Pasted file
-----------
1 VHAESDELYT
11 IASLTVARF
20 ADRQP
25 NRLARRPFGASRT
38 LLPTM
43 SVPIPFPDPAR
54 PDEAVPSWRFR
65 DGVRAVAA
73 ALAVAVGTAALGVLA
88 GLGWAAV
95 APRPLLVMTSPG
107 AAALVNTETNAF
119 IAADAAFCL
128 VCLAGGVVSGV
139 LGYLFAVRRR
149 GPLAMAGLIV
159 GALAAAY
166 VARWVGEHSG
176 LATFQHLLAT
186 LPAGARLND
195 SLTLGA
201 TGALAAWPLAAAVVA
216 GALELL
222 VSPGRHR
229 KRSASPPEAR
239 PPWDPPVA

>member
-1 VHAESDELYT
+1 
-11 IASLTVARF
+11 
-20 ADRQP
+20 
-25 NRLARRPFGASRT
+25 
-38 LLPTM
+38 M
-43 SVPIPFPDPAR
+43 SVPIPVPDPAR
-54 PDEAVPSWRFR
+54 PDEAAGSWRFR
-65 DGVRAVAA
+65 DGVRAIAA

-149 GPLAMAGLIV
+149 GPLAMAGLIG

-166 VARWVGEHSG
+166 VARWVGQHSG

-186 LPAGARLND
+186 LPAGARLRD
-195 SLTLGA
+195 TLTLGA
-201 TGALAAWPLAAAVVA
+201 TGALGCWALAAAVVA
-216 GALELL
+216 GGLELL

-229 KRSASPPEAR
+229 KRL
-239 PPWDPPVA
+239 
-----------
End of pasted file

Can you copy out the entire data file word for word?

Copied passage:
1 VHAESDELYT
11 IASLTVARF
20 ADRQP
25 NRLARRPFGASRT
38 LLPTM
43 SVPIPFPDPAR
54 PDEAVPSWRFR
65 DGVRAVAA
73 ALAVAVGTAALGVLA
88 GLGWAAV
95 APRPLLVMTSPG
107 AAALVNTETNAF
119 IAADAAFCL
128 VCLAGGVVSGV
139 LGYLFAVRRR
149 GPLAMAGLIV
159 GALAAAY
166 VARWVGEHSG
176 LATFQHLLAT
186 LPAGARLND
195 SLTLGA
201 TGALAAWPLAAAVVA
216 GALELL
222 VSPGRHR
229 KRSASPPEAR
239 PPWDPPVA

>member
-1 VHAESDELYT
+1 
-11 IASLTVARF
+11 
-20 ADRQP
+20 
-25 NRLARRPFGASRT
+25 
-38 LLPTM
+38 M
-43 SVPIPFPDPAR
+43 SVPIPVPDPAR
-54 PDEAVPSWRFR
+54 PDEAAGSWRFR
-65 DGVRAVAA
+65 DGVRAIAA

-149 GPLAMAGLIV
+149 GPLAMAGLIG

-166 VARWVGEHSG
+166 VARWVGQHSG

-186 LPAGARLND
+186 LPAGARLRD
-195 SLTLGA
+195 TLTLGA
-201 TGALAAWPLAAAVVA
+201 TGALGCWALAAAVVA
-216 GALELL
+216 GGLELL

-229 KRSASPPEAR
+229 KRL
-239 PPWDPPVA
+239 